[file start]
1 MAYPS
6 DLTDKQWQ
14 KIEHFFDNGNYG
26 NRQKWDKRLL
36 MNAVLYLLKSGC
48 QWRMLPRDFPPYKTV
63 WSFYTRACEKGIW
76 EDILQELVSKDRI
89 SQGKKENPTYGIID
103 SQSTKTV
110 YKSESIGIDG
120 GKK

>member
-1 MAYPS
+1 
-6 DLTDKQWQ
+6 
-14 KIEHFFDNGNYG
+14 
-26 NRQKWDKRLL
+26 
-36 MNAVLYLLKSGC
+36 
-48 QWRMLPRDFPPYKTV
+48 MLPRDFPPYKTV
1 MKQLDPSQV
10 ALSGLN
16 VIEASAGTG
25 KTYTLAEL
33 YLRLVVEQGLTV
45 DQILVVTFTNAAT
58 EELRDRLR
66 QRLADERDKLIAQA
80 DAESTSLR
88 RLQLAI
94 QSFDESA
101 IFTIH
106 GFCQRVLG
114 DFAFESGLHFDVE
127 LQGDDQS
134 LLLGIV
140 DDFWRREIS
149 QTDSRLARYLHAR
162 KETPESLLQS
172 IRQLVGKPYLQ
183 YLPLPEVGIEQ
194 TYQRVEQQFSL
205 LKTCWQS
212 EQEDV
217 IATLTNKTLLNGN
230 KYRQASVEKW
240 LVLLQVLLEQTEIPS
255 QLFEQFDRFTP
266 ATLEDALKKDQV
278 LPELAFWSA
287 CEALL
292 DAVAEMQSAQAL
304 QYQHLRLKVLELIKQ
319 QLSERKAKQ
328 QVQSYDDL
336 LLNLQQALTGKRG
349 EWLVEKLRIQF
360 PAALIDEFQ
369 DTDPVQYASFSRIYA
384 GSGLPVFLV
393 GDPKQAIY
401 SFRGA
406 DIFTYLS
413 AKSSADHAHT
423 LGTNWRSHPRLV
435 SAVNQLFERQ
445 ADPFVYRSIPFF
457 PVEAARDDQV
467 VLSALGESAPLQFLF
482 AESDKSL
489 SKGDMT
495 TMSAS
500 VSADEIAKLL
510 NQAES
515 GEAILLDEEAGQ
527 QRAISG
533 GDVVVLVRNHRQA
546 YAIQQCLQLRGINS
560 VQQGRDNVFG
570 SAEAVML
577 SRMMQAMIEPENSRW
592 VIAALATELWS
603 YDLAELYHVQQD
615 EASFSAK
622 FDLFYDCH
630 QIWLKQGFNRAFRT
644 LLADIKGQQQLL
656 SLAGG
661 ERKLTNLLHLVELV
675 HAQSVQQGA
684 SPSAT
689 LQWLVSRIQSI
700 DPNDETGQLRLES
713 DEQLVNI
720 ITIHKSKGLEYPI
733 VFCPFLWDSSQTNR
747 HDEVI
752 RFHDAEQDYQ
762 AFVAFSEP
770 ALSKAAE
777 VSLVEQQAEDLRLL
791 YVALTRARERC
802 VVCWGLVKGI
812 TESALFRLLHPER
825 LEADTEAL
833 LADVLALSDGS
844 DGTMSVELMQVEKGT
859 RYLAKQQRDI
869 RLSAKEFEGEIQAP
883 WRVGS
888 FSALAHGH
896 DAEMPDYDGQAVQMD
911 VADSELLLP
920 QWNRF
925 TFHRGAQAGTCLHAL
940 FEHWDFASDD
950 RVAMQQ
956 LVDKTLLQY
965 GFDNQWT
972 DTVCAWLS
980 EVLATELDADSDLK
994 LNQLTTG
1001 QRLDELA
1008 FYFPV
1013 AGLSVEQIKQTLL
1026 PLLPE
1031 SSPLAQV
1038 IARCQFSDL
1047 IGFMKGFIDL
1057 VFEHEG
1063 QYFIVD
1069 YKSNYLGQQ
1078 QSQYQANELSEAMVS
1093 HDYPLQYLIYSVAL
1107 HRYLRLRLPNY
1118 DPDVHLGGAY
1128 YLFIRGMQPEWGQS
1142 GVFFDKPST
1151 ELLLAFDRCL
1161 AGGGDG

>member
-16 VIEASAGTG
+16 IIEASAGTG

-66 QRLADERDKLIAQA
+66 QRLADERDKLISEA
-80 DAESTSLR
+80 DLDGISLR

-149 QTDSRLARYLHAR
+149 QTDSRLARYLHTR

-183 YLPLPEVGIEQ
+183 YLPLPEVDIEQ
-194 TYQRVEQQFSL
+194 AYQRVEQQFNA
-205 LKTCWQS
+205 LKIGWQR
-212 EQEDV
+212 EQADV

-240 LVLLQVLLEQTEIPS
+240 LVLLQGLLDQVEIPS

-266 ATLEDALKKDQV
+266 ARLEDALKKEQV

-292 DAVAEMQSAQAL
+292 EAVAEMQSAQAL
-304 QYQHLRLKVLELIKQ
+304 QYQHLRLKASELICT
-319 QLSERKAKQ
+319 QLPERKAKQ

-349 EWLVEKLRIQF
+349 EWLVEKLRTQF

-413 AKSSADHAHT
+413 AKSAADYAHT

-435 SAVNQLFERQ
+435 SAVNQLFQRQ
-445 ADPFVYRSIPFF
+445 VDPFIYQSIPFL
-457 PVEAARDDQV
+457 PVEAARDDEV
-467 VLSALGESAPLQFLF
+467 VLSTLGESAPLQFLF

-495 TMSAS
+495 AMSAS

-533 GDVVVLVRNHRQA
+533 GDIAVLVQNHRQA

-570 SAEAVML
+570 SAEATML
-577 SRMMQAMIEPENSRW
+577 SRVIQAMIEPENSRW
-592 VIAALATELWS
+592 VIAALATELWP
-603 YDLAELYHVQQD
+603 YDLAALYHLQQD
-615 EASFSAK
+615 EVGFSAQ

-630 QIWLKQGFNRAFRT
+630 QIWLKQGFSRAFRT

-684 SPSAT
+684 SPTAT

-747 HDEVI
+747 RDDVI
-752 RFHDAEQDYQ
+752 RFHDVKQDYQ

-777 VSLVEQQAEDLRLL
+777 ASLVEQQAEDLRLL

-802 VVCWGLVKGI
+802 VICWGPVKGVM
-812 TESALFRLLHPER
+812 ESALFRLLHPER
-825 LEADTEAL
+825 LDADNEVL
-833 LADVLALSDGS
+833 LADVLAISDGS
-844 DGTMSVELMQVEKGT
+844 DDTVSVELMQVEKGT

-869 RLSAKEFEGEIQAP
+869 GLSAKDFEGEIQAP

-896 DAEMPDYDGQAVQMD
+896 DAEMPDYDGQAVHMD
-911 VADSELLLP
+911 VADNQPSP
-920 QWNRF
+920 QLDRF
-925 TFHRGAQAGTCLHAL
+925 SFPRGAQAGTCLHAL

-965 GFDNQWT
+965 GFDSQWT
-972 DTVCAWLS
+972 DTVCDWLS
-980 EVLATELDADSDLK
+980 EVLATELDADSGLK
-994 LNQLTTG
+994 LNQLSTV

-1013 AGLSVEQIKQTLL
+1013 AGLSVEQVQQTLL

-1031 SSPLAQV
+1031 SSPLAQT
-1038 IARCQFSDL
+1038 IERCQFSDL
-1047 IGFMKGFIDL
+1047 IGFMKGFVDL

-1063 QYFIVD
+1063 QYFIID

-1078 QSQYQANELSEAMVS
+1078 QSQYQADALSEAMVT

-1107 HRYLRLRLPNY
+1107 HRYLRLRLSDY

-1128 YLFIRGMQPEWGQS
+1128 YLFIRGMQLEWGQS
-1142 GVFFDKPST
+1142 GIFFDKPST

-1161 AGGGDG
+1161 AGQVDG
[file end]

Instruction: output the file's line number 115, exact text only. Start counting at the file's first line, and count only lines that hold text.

883 WRVGS